Black & Decker revs up profits

November 06, 1994|By Ross Hetrick | Ross Hetrick,Sun Staff Writer

After a day of watching the company stock rise on the strength of a recent strong earnings report, the head of Black & Decker Corp. is pumped up about the future of the giant power tool and appliance company.

"It's payoff time, OK," exulted Nolan D. Archibald, chairman and chief executive officer. "I think they have just seen the tip of the iceberg about what this company can do as far as profitability and cash flow."

What has Mr. Archibald so excited is a solid third quarter that saw net income soar 50.3 percent -- results promising enough to raise Wall Street's expectations that this time Black & Decker will finally deliver on the potential of its worldwide franchise.

After all, the Towson-based conglomerate holds one of the world's best known brand names. It's No. 1 worldwide in power tools and accessories, in electric outdoor products, in door locks, in specialty mechanical fasteners, in glassmaking machinery, even in golf club shafts. Its sales last year were nearly $5 billion. It employs 36,000 people worldwide, including 2,900 at its three Maryland facilities -- Towson, Easton and Hampstead.

But investors who plunked down $23 a decade ago for a share of stock have ridden a roller coaster and today are less than $2 ahead -- and that's without factoring in inflation or lost opportunity. On top of that, dividends were chopped in 1986 and and have been flat since then. Profits topped out in 1988 as the costly 1989 acquisition of Emhart Corp. and the global recession took their toll. Last year earnings did not quite match their 1984 level.

Now some analysts are confidently predicting that Black & Decker's share price could move beyond $30 a share in the next year as its debt load becomes more manageable and worldwide demand for its DustBusters, Spacemaker appliances and cordless drills picks up.

Mean earnings estimates compiled by the Institutional Brokers Earnings System look for 29 percent annual increases, to $1.29 a share this year and $1.66 next.

For its part, Black & Decker has set a goal of increasing its earnings per share 20 percent annually while improving manufacturing efficiency by 5 percent every year. In addition, it is in the midst of a $100 million cost-cutting campaign.

"You're going to have this company firing on all cylinders in '95 and '96 for the first time since probably, pre-Emhart," said Clifford F. Ransom III, director of special situation research for Raymond James & Associates Inc. in St. Petersburg, Fla.

"And I think there is a lot of earnings power," he said. "They own wonderful companies, with wonderful consumer and industrial brand names and chises."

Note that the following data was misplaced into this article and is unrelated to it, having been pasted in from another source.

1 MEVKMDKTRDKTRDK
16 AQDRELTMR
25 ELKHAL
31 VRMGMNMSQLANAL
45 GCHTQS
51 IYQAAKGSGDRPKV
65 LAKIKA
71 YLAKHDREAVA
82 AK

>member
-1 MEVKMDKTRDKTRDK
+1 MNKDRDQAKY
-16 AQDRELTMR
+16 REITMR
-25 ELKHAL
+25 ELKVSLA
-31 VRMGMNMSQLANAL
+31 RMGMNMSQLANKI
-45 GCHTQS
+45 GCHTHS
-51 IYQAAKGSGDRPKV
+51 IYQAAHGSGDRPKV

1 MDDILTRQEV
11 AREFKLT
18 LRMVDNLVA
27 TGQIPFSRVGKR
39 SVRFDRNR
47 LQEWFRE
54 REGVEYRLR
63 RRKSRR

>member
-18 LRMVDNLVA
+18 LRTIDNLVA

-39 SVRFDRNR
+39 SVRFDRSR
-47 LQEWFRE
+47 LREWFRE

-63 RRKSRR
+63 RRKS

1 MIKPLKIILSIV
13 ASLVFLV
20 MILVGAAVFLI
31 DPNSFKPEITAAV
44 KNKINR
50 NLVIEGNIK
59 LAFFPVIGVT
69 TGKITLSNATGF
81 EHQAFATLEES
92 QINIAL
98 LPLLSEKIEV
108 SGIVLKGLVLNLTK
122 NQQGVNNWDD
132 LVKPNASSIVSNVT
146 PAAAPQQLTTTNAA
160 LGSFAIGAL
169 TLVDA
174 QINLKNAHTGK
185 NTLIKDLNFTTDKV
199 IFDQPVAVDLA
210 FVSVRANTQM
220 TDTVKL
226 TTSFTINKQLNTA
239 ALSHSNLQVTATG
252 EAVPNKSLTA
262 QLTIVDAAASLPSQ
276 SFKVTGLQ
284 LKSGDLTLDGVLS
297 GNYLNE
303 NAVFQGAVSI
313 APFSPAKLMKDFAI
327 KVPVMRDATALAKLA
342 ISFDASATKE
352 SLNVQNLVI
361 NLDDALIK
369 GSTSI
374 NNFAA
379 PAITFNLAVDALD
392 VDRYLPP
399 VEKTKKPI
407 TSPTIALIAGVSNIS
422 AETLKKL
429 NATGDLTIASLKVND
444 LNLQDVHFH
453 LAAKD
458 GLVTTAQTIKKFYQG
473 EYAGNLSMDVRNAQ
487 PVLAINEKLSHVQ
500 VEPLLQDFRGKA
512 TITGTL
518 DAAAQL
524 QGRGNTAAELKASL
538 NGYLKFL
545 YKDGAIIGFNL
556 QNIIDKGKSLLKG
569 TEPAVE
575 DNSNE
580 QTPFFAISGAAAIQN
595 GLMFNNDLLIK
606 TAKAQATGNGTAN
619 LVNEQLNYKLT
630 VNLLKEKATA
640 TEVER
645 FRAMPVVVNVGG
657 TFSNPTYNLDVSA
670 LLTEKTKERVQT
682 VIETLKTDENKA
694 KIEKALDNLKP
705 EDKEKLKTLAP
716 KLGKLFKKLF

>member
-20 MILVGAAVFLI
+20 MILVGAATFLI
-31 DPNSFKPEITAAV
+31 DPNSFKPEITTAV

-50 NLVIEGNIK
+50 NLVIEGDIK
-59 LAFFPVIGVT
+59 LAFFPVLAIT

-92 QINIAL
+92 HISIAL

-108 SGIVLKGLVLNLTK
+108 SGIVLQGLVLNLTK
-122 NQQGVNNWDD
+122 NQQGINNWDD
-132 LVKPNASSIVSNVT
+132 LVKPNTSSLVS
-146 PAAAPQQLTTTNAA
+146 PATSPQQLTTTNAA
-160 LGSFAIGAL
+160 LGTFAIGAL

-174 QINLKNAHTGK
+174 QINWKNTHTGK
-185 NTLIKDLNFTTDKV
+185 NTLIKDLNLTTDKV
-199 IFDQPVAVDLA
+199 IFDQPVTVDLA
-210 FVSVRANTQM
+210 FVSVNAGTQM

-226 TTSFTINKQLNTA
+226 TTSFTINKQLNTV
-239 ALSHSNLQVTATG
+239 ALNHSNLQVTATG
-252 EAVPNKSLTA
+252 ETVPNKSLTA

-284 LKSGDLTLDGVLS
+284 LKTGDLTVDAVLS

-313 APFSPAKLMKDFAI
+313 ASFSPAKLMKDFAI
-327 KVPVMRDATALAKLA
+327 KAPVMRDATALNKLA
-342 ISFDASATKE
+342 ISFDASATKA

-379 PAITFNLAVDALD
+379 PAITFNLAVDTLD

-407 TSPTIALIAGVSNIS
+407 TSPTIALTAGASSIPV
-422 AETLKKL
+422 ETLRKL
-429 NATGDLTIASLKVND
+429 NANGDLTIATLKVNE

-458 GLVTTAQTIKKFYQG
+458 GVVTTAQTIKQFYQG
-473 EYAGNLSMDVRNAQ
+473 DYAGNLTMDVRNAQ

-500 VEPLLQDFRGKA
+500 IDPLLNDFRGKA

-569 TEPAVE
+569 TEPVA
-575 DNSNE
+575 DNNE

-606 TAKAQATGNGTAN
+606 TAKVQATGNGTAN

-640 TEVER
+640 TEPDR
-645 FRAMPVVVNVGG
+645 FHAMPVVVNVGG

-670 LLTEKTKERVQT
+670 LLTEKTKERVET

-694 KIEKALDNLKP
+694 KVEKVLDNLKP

With the possibility of earnings per share reaching $2.50 by 1996, Mr. Ransom said, stock prices may reach the mid to high $30s in the next 15 to 18 months.

Analysts also have been impressed by the company's renewed interest in manufacturing processes in the last few years. That has led to a complete change in the officers in charge of Black & Decker's 52 plants around the world, many recruited from General Electric Co., renowned for its cost-busting.

But other analysts are skeptical, saying much of the optimism is based on projections for 1996, which could be knocked in the head by a downturn in the housing or do-it-yourself market. Also, they warn, the stock price might fall victim to a general market downturn.

"That is too far out from here to buy," said Lawrence J. Horan, senior building analyst for Prudential Securities Research.

The current uptick in the company's performance is only natural since it is a cyclical company now in its up cycle, Mr. Horan said. Black & Decker's cost-cutting efforts will also bump up against increases in plastic and steel prices, he said.

Mr. Horan also points to the possibility of a downturn in the economy, which would hurt a company as dependent on consumer demand as Black & Decker. "My bet is we have a two-out-of-three chance in 1996 of a growth recession," Mr. Horan said.

Twice in the last decade, expectations for the company have been raised, only to be --ed by a combination of company actions and economic conditions. Those events were the acquisition of Emhart in 1989 and a stock offering in 1992.

Five years ago, Black & Decker was on a roll, having racked up record profits of $97.1 million in 1988 and on its way to another all-time high in 1989.

Mr. Archibald, who took over as chairman and CEO in 1986, had transformed the moribund company into a dynamo, with a program of "cut and build," reducing employees by 3,000 to 20,000 while beefing up the sales and marketing efforts.

Then, in a bid to broaden its earnings base, Black & Decker bought Emhart, a giant Connecticut-based conglomerate with businesses ranging from defense consulting to Kwikset locksets and Price Pfister faucets.

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